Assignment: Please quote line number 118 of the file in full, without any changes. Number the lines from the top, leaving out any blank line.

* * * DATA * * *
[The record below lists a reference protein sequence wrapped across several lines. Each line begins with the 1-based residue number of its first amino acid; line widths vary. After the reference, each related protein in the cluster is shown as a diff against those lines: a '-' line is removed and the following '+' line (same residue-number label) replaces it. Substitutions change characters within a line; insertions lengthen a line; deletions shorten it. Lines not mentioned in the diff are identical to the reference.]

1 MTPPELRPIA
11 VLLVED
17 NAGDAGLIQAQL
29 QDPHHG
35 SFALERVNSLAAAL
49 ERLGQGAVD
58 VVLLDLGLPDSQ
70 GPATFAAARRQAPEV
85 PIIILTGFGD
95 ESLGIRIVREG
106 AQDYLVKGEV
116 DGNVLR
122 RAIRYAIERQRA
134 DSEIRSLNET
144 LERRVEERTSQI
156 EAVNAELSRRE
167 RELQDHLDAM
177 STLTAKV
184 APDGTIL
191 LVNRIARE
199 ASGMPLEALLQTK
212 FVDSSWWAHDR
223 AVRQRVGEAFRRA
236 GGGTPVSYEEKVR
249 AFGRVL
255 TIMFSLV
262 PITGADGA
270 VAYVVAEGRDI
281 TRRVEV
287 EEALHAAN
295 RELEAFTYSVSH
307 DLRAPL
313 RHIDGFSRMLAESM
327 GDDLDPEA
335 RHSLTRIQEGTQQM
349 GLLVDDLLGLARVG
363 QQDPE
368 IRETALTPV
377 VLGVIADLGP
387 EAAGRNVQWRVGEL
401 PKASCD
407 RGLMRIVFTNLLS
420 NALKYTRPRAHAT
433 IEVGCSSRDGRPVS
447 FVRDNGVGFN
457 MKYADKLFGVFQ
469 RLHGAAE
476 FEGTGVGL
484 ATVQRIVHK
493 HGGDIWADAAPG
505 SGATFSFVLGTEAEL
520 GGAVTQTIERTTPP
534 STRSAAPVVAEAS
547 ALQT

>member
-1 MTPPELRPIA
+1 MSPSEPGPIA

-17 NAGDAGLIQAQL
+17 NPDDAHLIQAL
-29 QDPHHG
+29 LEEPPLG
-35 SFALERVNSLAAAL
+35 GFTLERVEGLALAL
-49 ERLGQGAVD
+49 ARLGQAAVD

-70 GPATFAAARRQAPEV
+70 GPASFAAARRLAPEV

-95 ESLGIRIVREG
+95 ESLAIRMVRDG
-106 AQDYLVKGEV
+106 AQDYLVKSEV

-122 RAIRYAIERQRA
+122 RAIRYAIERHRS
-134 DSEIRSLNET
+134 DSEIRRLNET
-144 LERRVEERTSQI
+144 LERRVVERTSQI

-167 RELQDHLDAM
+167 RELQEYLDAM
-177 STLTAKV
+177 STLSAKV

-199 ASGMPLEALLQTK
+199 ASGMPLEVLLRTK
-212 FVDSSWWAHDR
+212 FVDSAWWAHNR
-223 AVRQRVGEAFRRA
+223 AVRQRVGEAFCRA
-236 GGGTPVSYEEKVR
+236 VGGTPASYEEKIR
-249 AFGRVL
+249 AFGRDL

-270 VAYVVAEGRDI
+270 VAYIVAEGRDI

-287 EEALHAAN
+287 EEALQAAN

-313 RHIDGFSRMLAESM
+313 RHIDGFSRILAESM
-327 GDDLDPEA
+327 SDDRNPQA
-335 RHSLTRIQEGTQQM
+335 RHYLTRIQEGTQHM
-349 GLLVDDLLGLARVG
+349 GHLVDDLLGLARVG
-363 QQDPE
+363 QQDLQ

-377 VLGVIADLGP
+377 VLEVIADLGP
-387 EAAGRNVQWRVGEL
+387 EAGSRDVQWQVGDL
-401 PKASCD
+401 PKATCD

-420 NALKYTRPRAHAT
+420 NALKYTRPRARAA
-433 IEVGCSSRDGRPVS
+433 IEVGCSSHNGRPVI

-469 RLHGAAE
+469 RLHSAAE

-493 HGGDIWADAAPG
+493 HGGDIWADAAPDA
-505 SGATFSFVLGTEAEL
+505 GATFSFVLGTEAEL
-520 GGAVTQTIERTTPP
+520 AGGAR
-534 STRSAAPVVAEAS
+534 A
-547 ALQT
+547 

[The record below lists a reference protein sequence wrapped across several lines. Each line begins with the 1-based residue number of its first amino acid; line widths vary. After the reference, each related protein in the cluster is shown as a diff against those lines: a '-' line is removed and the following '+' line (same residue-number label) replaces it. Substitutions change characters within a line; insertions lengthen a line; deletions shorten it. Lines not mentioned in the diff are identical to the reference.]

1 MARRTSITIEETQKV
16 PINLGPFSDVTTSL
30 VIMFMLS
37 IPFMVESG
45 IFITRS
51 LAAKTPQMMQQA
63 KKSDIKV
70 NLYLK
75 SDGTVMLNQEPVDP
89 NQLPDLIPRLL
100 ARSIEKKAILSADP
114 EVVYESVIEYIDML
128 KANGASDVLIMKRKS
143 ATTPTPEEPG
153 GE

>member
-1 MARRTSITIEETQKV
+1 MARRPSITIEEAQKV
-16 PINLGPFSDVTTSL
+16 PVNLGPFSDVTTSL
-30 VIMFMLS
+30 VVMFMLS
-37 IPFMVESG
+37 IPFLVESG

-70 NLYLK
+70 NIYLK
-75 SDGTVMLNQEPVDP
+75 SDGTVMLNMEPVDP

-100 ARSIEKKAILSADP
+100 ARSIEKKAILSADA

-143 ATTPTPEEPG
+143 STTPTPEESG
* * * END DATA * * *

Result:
+469 RLHSAAE